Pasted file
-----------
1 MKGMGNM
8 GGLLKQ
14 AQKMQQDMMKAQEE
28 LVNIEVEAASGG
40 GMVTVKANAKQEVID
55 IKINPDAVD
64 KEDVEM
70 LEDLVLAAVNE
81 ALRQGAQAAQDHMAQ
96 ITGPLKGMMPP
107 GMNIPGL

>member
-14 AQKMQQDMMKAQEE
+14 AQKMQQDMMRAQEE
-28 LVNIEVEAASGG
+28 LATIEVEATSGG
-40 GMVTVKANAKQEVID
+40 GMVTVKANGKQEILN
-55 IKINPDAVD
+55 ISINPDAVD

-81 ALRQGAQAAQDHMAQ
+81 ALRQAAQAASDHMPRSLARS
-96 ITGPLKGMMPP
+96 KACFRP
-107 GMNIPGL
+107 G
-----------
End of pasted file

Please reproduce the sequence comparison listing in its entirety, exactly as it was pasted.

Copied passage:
1 MKGMGNM
8 GGLLKQ
14 AQKMQQDMMKAQEE
28 LVNIEVEAASGG
40 GMVTVKANAKQEVID
55 IKINPDAVD
64 KEDVEM
70 LEDLVLAAVNE
81 ALRQGAQAAQDHMAQ
96 ITGPLKGMMPP
107 GMNIPGL

>member
-14 AQKMQQDMMKAQEE
+14 AQKMQQDMMRAQEE
-28 LVNIEVEAASGG
+28 LATIEVEATSGG
-40 GMVTVKANAKQEVID
+40 GMVTVKANGKQEILN
-55 IKINPDAVD
+55 ISINPDAVD

-81 ALRQGAQAAQDHMAQ
+81 ALRQAAQAASDHMPRSLARS
-96 ITGPLKGMMPP
+96 KACFRP
-107 GMNIPGL
+107 G